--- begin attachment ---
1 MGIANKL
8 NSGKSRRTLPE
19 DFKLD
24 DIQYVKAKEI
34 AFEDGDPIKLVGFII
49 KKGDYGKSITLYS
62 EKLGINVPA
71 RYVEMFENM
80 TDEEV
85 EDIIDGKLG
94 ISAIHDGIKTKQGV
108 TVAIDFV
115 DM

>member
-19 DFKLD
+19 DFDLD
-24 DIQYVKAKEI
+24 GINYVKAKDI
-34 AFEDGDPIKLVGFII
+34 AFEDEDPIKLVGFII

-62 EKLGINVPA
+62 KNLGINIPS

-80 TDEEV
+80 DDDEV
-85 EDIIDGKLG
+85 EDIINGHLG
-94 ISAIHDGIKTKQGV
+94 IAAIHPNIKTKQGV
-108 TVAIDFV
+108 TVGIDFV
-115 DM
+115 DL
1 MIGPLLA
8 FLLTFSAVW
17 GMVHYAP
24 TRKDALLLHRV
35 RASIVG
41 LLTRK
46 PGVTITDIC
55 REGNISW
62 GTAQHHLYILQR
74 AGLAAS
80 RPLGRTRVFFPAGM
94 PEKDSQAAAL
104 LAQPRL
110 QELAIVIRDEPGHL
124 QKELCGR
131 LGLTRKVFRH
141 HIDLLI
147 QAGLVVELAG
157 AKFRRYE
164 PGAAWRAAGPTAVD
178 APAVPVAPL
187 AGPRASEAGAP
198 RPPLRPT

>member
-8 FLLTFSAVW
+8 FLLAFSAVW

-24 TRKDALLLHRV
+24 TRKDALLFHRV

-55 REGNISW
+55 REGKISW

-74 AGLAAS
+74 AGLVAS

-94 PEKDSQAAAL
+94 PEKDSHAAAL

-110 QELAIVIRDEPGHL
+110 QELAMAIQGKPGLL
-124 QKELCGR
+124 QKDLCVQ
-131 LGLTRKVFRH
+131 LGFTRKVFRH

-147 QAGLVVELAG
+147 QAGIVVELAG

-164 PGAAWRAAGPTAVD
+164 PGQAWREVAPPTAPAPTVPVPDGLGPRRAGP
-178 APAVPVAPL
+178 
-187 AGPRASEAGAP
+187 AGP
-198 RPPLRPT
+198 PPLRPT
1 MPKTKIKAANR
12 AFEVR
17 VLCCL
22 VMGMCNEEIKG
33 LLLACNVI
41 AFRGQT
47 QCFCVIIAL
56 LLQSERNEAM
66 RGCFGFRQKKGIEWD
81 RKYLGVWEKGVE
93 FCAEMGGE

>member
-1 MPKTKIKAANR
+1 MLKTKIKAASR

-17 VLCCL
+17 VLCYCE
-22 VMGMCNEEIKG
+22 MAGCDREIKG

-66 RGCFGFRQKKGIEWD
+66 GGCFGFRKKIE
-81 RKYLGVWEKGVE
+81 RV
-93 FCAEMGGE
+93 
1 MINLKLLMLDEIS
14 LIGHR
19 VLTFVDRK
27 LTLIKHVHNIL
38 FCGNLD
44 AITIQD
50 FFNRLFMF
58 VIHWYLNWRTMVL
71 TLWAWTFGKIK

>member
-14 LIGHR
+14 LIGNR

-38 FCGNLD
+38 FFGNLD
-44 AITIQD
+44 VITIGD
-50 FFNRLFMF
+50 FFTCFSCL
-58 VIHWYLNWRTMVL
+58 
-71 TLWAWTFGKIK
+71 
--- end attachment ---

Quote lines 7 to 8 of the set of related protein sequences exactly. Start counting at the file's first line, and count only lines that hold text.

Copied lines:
62 EKLGINVPA
71 RYVEMFENM